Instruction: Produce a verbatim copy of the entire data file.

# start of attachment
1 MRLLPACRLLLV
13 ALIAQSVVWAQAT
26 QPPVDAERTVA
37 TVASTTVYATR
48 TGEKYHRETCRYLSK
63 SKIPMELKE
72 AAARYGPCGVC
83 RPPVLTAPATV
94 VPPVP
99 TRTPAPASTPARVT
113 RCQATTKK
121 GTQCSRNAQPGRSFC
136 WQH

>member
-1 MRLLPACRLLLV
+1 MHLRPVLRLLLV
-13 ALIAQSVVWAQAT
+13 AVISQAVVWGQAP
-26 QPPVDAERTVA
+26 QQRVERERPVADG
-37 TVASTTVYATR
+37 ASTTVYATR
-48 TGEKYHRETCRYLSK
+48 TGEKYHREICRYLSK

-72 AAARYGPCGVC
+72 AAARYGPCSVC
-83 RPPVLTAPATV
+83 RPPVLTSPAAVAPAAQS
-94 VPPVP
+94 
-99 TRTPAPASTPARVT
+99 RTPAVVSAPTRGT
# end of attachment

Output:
1 MRLLPACRLLLV
13 ALIAQSVVWAQAT
26 QPPVDAERTVA
37 TVASTTVYATR
48 TGEKYHRETCRYLSK
63 SKIPMELKE
72 AAARYGPCGVC
83 RPPVLTAPATV
94 VPPVP
99 TRTPAPASTPARVT
113 RCQATTKK
121 GTQCSRNAQPGRSFC
136 WQH

>member
-1 MRLLPACRLLLV
+1 MHLRPVLRLLLV
-13 ALIAQSVVWAQAT
+13 AVISQAVVWGQAP
-26 QPPVDAERTVA
+26 QQRVERERPVADG
-37 TVASTTVYATR
+37 ASTTVYATR
-48 TGEKYHRETCRYLSK
+48 TGEKYHREICRYLSK

-72 AAARYGPCGVC
+72 AAARYGPCSVC
-83 RPPVLTAPATV
+83 RPPVLTSPAAVAPAAQS
-94 VPPVP
+94 
-99 TRTPAPASTPARVT
+99 RTPAVVSAPTRGT